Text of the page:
While many Guilford County citizens were running around stores this week collecting last minute gifts for friends and family, groundwater inspectors from the Guilford County Division of Public Health were running around neighborhoods in west Greensboro collecting well water samples to see if they’re contaminated – and, if so, to discover how much contaminant those samples contain.

Guilford County Assistant Health Director Ken Carter oversees groundwater safety for the county and he said that, on Tuesday, Dec. 18, and Wednesday, Dec. 19, county inspectors were busy drawing well water from neighborhoods near the intersection of Fleming Road and Bryan Boulevard as well as in the Horse Pen Creek Road area.

“We’re testing 35 wells,” he said. “We’re vetting the results and we should hear back in about three weeks.”

The neighborhoods the county is testing are in Greensboro but are ones on well water rather than the city’s water system.

Carter said the tests are the results of the recent publicized contamination issue in the city’s water supply.

Contaminants known as Per- and Polyfluoroalkyl Substances (PFAS) were found in the city’s water system, and Guilford County’s Division of Public Health has been implementing a multistage plan to address well water quality concerns in some areas where contamination is considered a possibility.

This week’s well water sample collection comes several weeks after a community meeting that Guilford County held to inform residents of potential issues as well as to answer questions and get input.

Carter said the county is sending the samples to a private lab in Columbia, South Carolina.  He added that his department will get those results back in mid-January, assess the findings and then report back to the community – likely in early February.  According to Carter, the well water study is connected to the city’s water issues since there’s concern that streams in the tested area are feeding pollutants into the city’s water system, which may be why the city is having problems with PFAS levels.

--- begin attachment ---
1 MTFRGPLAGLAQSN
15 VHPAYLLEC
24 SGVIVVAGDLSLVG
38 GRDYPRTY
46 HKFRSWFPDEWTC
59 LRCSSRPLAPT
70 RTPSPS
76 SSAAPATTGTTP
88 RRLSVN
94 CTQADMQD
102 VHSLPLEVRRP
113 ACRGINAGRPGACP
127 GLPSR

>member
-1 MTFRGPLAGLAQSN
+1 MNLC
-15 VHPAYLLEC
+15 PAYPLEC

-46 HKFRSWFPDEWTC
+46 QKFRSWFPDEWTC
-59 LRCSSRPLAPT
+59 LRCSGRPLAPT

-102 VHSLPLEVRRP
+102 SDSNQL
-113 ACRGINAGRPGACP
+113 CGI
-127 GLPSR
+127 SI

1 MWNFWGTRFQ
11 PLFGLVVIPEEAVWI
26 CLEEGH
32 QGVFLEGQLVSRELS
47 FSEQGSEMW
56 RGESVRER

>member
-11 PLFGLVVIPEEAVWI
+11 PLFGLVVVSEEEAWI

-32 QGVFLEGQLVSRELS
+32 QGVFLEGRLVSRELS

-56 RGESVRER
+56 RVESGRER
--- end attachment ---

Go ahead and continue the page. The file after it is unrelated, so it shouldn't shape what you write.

The City of Greensboro has high quality water; however, in recent years the city has been battling PFAS levels. PFAS are chemicals used in a variety of manufacturing processes.  They are also a component of the foam used to fight fires.  The EPA has issued a non-regulatory health advisory on the level of PFAS that is acceptable in a municipal water supply of 70 parts per trillion and Greensboro has at times exceeded that level.  Tests have shown the area near where the county is now testing has a higher than acceptable concentration of PFAS.

In mid-November, City of Greensboro Water Resources Department Director Steven Drew addressed the Guilford County Board of Commissioners, seeking the county’s help in the effort to keep the city’s water clean and healthy.

“These are bad actors that are in the environment,” Drew told the commissioners at that time.

Drew said Greensboro did what it was required to do to address the problem and took additional steps as well.  The city notified the state and citizens of the issue and engaged in water filtration efforts to reduce PFAS level.

The recent testing by Guilford County is an effort to help the city and the county identify the source or sources of the contamination.